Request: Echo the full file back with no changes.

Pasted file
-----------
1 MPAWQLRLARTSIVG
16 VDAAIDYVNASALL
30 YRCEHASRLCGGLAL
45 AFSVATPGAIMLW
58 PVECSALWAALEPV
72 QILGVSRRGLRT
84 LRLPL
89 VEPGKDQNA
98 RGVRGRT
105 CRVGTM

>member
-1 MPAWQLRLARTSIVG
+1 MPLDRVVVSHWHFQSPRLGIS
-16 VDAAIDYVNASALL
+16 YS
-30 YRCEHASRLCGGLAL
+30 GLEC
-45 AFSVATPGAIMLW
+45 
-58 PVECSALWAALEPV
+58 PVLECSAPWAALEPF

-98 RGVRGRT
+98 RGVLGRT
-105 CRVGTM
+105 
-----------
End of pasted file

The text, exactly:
1 MPAWQLRLARTSIVG
16 VDAAIDYVNASALL
30 YRCEHASRLCGGLAL
45 AFSVATPGAIMLW
58 PVECSALWAALEPV
72 QILGVSRRGLRT
84 LRLPL
89 VEPGKDQNA
98 RGVRGRT
105 CRVGTM

>member
-1 MPAWQLRLARTSIVG
+1 MPLDRVVVSHWHFQSPRLGIS
-16 VDAAIDYVNASALL
+16 YS
-30 YRCEHASRLCGGLAL
+30 GLEC
-45 AFSVATPGAIMLW
+45 
-58 PVECSALWAALEPV
+58 PVLECSAPWAALEPF

-98 RGVRGRT
+98 RGVLGRT
-105 CRVGTM
+105 